27 March 2023
About the research project
The single most significant preventable cause of ill health and death in Australia is smoking. Nearly all adult smokers (90%) try their first cigarette before they turn 21 years old, which transitions to regular daily smoking for most between 18 and 21 years of age. This crucial age group, undergoing physiological and psychological transition, is well-identified and targeted by tobacco companies to promote a lifelong habit of smoking. As stated by Philip Morris in 1986, the policies that support raising the minimum legal age (MLA) could be fatal to the tobacco industry, hampering their access to the young adult market. Raising the MLA for the sale of cigarettes is gaining traction as a part of a comprehensive tobacco control strategy. There is a gap in knowledge about smoking and legislative options, such as T21, through the eyes of young people in Australia. There is a need to synthesise existing evidence and gather the views directly from young people, which can inform the development of meaningful strategies that can be translated into practice. Utilising the concept of transitional research in this domain could not only strengthen the tobacco control policies but contribute to tobacco endgame in Tasmania.
Co-design an intervention with young people to reduce or delay the uptake of tobacco
- Systematic review of literature evaluating the impact of T21 globally.
- Examine current trends in prevalence and associated factors of tobacco use.
- Explore the social and psychological context of tobacco uptake among youth and their understanding of Tobacco 21.
- Co-design and implement a pilot intervention for delaying the uptake of smoking
- Economic analysis; health benefits and cost savings of T21
- Assess the environmental benefits of T21
- Evaluate the pilot intervention
Primary SupervisorMeet Dr Suzanne Waddingham
Applicants will be considered for a Research Training Program (RTP) scholarship or Tasmania Graduate Research Scholarship (TGRS) which, if successful, provides:
- a living allowance stipend of $31,500 per annum (2023 rate, indexed annually) for 3.5 years
- a relocation allowance of up to $2,000
- a tuition fees offset covering the cost of tuition fees for up to four years (domestic applicants only)
If successful, international applicants will receive a University of Tasmania Fees Offset for up to four years.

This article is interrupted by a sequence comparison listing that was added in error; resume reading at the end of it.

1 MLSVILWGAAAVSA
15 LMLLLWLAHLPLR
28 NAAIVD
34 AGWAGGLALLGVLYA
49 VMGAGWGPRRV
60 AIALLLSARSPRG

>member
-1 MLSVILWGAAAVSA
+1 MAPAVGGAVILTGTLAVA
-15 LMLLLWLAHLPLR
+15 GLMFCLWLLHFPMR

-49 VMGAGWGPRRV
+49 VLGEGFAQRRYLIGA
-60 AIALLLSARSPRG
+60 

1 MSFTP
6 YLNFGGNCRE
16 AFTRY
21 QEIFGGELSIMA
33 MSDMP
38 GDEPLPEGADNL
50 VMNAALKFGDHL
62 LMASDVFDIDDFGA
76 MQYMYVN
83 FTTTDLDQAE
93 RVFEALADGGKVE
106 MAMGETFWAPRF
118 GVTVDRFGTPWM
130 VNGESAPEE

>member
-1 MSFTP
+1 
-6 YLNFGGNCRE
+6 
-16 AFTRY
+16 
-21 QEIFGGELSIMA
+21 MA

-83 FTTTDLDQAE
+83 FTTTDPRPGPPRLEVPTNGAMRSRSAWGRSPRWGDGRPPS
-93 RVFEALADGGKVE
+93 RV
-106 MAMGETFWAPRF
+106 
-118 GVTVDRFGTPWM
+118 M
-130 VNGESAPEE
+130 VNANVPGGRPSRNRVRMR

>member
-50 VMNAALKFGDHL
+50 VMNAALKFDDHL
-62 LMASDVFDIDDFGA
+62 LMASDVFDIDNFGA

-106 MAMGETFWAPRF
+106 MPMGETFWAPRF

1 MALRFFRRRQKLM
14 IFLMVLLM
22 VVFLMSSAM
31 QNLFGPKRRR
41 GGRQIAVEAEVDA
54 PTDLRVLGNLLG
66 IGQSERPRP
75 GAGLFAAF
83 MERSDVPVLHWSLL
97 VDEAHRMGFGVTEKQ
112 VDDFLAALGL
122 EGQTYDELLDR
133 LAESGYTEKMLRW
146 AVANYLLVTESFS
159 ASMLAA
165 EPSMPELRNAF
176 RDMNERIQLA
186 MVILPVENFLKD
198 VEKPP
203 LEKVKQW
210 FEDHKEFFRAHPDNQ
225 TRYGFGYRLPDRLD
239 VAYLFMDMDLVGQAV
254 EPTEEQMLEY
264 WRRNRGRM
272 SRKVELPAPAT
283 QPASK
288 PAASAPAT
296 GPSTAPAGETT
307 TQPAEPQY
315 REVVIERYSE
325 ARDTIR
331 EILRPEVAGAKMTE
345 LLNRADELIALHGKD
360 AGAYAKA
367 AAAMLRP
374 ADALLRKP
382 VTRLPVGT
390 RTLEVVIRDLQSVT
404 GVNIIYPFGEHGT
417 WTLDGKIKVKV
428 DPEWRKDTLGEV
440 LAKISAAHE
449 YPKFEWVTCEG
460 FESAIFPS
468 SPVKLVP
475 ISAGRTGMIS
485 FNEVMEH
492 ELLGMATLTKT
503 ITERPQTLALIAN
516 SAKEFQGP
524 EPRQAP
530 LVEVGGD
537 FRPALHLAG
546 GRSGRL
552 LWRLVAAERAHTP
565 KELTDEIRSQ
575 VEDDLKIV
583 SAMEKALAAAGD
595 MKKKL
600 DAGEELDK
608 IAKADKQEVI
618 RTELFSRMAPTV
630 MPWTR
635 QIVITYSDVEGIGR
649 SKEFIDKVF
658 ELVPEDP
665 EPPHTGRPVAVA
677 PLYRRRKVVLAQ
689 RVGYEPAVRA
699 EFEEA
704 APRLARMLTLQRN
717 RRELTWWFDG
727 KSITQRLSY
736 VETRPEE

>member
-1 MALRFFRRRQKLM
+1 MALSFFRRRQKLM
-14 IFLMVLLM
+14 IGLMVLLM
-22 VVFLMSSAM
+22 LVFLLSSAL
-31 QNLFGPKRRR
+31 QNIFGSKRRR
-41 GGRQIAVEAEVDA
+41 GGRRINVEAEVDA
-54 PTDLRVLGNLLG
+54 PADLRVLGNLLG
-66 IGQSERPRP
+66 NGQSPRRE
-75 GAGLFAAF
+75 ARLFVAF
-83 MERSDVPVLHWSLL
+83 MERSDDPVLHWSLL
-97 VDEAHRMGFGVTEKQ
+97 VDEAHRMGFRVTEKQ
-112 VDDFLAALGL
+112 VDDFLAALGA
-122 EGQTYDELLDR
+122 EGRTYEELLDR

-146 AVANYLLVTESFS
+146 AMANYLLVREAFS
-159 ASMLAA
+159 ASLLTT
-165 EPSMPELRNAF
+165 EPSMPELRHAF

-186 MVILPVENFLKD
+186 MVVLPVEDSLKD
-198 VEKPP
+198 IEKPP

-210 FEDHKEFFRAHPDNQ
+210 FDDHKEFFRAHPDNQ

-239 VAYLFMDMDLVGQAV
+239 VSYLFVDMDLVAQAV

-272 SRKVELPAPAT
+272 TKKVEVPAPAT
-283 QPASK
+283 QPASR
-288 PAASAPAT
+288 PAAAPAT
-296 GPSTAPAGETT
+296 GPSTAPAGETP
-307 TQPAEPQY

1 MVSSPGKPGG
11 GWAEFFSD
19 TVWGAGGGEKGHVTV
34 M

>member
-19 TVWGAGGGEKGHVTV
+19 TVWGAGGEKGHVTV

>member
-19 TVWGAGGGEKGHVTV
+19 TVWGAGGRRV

As part of the application process you may indicate if you do not wish to be considered for scholarship funding.
Applicants should review the Higher Degree by Research minimum entry requirements.
Additional eligibility criteria specific to this project/scholarship:
- Applicants must be able to undertake the project on-campus
The project is competitively assessed and awarded. Selection is based on academic merit and suitability to the project as determined by the College.
Additional essential selection criteria specific to this project:
- Have completed a postgraduate-level course in Health
- Have a 'working with vulnerable people' card
Additional desirable selection criteria specific to this project:
- Have worked in the field of Public Health, tobacco control and/or obtained a Masters Public Health
- Have worked with young people
- Experience in mixed methods
There is a three-step application process:
- Select your project, and check you meet the eligibility and selection criteria;
- Contact the Primary Supervisor, Dr Suzanne Waddingham to discuss your suitability and the project's requirements; and
- Submit an application by the closing date listed above.
- Copy and paste the title of the project from this advertisement into your application. If you don’t correctly do this your application may be rejected.
- As part of your application, you will be required to submit a covering letter, a CV including 2 x referees and your project research proposal.
Following the application closing date applications will be assessed within the College. Applicants should expect to receive notification of the outcome by email by the advertised outcome date.
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